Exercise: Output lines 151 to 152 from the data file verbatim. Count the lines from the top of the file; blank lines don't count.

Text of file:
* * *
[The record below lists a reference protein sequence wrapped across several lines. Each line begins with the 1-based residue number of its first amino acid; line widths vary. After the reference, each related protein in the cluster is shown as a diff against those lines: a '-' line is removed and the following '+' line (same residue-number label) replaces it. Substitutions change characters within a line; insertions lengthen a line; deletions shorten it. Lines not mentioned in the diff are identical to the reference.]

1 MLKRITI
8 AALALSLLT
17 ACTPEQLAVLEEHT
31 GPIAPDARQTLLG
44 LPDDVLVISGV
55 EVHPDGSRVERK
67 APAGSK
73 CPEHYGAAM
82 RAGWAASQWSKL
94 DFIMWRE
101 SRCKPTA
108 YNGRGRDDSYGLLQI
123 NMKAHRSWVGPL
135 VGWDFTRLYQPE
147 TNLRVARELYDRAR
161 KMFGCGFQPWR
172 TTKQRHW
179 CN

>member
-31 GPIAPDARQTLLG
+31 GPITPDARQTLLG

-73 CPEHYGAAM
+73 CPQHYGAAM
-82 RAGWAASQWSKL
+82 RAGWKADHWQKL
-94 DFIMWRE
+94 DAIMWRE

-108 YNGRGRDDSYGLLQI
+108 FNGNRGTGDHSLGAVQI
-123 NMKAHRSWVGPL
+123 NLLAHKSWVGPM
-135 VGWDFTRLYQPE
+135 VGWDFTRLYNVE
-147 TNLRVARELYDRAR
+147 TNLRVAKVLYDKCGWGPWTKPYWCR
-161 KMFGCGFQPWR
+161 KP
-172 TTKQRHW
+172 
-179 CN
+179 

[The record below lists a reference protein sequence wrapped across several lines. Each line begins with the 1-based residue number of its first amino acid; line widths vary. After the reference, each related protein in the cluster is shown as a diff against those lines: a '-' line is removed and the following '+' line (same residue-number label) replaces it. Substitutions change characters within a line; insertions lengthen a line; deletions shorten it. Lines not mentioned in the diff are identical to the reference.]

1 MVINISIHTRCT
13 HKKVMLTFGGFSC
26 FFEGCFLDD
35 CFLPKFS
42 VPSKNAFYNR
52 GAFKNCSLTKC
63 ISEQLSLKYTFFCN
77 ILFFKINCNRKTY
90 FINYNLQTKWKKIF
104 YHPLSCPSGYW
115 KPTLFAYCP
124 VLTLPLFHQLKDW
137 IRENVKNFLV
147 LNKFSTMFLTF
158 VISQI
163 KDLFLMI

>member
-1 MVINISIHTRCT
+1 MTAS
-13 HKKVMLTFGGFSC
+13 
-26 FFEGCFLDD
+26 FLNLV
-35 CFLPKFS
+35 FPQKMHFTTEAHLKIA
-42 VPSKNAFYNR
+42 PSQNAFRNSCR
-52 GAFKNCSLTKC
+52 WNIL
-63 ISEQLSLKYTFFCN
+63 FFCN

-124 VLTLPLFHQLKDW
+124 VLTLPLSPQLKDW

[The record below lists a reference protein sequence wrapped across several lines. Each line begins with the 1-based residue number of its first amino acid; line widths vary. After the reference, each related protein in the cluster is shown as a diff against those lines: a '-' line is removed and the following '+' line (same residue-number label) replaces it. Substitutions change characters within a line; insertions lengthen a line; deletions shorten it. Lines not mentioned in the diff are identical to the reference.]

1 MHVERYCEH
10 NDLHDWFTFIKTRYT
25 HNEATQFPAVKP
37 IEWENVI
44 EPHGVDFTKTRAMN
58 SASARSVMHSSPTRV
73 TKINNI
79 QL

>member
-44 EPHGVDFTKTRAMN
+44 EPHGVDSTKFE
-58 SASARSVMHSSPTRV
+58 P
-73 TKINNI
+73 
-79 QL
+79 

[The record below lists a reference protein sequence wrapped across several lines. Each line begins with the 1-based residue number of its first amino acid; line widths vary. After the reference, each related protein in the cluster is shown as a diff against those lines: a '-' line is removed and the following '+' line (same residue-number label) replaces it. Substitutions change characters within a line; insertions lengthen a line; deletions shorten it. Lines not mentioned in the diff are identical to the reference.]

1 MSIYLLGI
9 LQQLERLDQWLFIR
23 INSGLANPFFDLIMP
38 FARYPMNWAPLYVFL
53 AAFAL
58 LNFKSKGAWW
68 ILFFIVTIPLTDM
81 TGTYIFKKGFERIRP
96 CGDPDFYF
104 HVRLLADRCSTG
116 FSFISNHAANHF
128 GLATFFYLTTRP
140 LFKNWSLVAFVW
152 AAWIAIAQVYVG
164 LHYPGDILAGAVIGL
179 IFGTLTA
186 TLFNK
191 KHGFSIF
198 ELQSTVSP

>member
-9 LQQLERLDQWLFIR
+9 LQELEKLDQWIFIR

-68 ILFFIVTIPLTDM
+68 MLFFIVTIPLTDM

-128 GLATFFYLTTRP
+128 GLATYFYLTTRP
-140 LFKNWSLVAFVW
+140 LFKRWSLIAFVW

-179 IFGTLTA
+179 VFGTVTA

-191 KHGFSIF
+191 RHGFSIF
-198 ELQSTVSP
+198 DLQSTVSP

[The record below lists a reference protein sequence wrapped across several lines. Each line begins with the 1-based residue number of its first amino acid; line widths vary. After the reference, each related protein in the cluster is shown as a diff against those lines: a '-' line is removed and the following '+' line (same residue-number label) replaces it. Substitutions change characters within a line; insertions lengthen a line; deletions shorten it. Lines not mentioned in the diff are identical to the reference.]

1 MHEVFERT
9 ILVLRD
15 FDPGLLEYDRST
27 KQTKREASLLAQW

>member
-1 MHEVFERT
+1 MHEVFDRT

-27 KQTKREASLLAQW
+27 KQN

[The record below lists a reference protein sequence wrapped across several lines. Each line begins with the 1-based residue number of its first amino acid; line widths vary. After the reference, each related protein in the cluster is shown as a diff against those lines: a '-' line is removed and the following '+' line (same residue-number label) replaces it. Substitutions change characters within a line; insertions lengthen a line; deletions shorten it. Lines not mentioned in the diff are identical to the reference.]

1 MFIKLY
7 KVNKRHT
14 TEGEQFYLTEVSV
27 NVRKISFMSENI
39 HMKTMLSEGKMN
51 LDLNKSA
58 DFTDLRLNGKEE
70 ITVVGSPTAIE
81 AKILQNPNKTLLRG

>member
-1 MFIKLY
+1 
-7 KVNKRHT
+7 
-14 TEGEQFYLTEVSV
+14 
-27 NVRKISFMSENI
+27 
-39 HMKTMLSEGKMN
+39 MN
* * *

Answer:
-1 MFIKLY
+1 